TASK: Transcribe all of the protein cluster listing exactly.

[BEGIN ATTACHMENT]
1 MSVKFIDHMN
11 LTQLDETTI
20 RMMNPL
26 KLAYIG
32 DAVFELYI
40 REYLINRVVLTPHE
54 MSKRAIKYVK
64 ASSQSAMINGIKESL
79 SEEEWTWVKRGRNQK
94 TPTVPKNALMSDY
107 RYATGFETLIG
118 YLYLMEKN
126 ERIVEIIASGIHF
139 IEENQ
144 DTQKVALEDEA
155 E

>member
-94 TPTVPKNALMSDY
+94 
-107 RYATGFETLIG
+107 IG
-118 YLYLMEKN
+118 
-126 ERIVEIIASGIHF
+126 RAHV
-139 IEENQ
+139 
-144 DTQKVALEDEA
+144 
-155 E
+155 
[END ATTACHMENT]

1 MSVKFIDHMN
11 LTQLDETTI
20 RMMNPL
26 KLAYIG
32 DAVFELYI
40 REYLINRVVLTPHE
54 MSKRAIKYVK
64 ASSQSAMINGIKESL
79 SEEEWTWVKRGRNQK
94 TPTVPKNALMSDY
107 RYATGFETLIG
118 YLYLMEKN
126 ERIVEIIASGIHF
139 IEENQ
144 DTQKVALEDEA
155 E

>member
-94 TPTVPKNALMSDY
+94 
-107 RYATGFETLIG
+107 IG
-118 YLYLMEKN
+118 
-126 ERIVEIIASGIHF
+126 RAHV
-139 IEENQ
+139 
-144 DTQKVALEDEA
+144 
-155 E
+155 